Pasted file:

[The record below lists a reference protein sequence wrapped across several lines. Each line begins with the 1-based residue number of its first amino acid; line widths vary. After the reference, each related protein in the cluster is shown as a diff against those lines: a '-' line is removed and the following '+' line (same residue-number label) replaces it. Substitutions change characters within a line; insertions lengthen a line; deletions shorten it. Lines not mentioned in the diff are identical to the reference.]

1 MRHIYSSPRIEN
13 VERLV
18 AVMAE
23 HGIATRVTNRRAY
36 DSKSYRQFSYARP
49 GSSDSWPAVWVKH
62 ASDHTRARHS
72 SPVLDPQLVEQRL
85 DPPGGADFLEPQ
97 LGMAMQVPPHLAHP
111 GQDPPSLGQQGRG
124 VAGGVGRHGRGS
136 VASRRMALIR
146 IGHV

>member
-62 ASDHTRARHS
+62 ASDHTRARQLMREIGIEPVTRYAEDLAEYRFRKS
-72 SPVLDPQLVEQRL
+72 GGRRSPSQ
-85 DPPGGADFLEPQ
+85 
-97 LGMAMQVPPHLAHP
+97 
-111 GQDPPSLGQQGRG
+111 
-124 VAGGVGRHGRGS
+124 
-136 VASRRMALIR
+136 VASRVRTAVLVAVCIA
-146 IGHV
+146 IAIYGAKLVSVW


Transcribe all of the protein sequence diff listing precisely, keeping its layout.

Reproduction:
[The record below lists a reference protein sequence wrapped across several lines. Each line begins with the 1-based residue number of its first amino acid; line widths vary. After the reference, each related protein in the cluster is shown as a diff against those lines: a '-' line is removed and the following '+' line (same residue-number label) replaces it. Substitutions change characters within a line; insertions lengthen a line; deletions shorten it. Lines not mentioned in the diff are identical to the reference.]

1 MRHIYSSPRIEN
13 VERLV
18 AVMAE
23 HGIATRVTNRRAY
36 DSKSYRQFSYARP
49 GSSDSWPAVWVKH
62 ASDHTRARHS
72 SPVLDPQLVEQRL
85 DPPGGADFLEPQ
97 LGMAMQVPPHLAHP
111 GQDPPSLGQQGRG
124 VAGGVGRHGRGS
136 VASRRMALIR
146 IGHV

>member
-62 ASDHTRARHS
+62 ASDHTRARQLMREIGIEPVTRYAEDLAEYRFRKS
-72 SPVLDPQLVEQRL
+72 GGRRSPSQ
-85 DPPGGADFLEPQ
+85 
-97 LGMAMQVPPHLAHP
+97 
-111 GQDPPSLGQQGRG
+111 
-124 VAGGVGRHGRGS
+124 
-136 VASRRMALIR
+136 VASRVRTAVLVAVCIA
-146 IGHV
+146 IAIYGAKLVSVW